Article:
Anders Celsius: Centigrade Thermometer, 1742
A Swedish astronomer who founded the Uppsala Astronomical Observatory, Anders Celsius served as Professor of Astronomy at Uppsala University in Sweden. In 1742, he proposed a new method of measuring temperature. Grading his system from zero degrees for boiling water and 100 for the freezing point, he named it the Centigrade Scale.
He kept meticulous records of careful experiments, determining scientifically how to measure the boiling and freezing points of water. He proved water freezes at the same temperature regardless of barometric pressure or latitude, establishing ways to determine variations on the boiling point from barometric differences.
Carl Linnaeus inverted the Centigrade scale in 1745, with zero degrees as water’s freezing point and 100 the boiling point. The Centigrade scale was renamed the Celsius Scale to honor Anders Celsius, who died the year before.
James Watt: Power Measurement, 1782
By the time he developed a unit to measure the rate of work performed over time, Scottish engineer James Watt was already famous for brilliant innovations in early steam engines. He was a prolific inventor in multiple disciplines, patenting the double-action engine, the direct copy machine, a steam pressure indicator and the rotary engine.
Watt made his fortune on a new steam engine design, making steam engines practical to pump water out of mines. Refining the design over years, Watt’s steam engines became the industry standard.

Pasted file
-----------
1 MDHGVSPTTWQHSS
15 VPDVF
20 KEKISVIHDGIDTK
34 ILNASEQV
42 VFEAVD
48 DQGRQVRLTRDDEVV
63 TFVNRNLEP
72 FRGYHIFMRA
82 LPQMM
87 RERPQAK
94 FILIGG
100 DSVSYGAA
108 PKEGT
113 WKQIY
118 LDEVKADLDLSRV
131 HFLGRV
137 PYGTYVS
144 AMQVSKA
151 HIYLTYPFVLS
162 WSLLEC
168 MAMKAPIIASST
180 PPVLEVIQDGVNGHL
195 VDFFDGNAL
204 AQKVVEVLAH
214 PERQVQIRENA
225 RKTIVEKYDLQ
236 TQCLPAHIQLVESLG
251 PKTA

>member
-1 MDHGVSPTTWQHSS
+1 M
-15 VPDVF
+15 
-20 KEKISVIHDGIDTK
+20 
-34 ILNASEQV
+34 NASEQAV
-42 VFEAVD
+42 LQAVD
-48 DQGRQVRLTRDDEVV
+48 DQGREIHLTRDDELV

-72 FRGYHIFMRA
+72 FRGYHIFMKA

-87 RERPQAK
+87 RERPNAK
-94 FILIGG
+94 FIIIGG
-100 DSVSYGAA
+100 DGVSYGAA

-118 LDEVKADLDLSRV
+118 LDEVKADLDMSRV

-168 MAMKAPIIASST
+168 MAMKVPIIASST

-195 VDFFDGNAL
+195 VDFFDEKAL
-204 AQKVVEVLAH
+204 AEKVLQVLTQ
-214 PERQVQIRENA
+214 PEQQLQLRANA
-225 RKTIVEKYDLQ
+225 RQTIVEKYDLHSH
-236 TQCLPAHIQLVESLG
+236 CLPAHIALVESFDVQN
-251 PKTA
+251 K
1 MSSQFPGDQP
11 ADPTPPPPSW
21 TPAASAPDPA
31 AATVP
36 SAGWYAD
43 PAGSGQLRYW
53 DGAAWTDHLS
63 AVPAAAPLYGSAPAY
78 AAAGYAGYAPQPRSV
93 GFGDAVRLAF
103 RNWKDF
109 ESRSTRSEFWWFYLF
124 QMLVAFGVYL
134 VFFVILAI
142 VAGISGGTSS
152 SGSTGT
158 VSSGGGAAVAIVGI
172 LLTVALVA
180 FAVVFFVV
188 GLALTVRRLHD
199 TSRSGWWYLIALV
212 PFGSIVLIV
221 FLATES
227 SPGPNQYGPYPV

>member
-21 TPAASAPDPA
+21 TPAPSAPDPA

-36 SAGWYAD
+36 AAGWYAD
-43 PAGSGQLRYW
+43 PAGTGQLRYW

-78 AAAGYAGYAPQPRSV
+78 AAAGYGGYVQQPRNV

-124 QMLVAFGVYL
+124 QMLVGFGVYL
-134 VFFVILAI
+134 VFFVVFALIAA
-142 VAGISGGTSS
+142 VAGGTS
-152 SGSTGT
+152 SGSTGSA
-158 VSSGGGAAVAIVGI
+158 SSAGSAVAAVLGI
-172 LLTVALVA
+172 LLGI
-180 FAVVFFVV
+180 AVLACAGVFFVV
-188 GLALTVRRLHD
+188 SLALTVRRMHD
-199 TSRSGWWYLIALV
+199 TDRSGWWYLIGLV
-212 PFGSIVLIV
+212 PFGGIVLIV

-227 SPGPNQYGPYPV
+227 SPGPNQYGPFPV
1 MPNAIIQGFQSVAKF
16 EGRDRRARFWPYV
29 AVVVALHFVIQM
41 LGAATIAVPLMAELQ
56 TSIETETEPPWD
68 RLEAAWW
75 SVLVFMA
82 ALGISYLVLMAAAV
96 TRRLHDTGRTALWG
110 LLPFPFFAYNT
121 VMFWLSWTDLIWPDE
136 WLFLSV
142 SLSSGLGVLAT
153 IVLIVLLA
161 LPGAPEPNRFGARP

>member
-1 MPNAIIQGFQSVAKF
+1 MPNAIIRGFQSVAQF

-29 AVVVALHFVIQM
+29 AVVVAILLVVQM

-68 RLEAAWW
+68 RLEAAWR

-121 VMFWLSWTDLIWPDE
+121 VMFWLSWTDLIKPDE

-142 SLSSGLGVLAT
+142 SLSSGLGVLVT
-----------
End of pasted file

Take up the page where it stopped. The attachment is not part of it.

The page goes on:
Through careful experimentation and measurement, Watt developed the horsepower unit (hp) by determining that a horse could pull 33,000 lbs one foot in one minute. The international standard unit for power and energy measurement is named the Watt (W) in his honor.
Alessandro Volta: Electric Battery, 1799
Alessandro Giuseppe Antonio Anastasio Volta was an energy production pioneer who discovered methane gas and invented the galvanic cell method for continuous electric current. Volta was Physics Professor at the Royal School of Como when he first isolated methane gas in 1776.
He was interested by Luigi Galvani’s 1791 frog leg experiments, in which Galvani had provoked a twitching response from dead frog legs by attaching metal strips to each other and to the legs. Galvani thought he had proven “animal electricity.” Volta realized it was simply the nervous system responding to an electric current.
Volta began experimenting with a way to produce electricity without animal tissue. Checking for current by touching two metal strips to his tongue, Volta realized he could use an electrolyte to stimulate electron flow. In 1799 he invented the Voltaic Pile. The device inspired a flood of inventions and patents. Napolean Bonaparte bestowed a count’s title on Volta in 1810. The Volt (V) is the standard international symbol for electrical potential.
Ernst Mach: Shock Waves, 1887
The Mach Number (M) is a ratio between the speed of a subject and the speed of sound. An airplane traveling two and a half times the speed of sound is going 2.5M. Mach devised the ratio as part of his work in the study of shock waves. Mach’s work in ballistics established fluid dynamics as a new branch of physics.
Ernst Mach served 28 years as Chair of Experimental Physics at Charles University. He discovered that the human inner ear regulates balance and in 1887, captured an iconic photograph of a bullet breaking the sound barrier. His principles and formulas for ballistic shockwaves define how a compressed disk of air forms in front of an object moving faster than sound.
These scientists made their marks on history, literally inscribing their names in the annals of history. As long as people need to measure these quantities, the names of these scientists will continue to live on.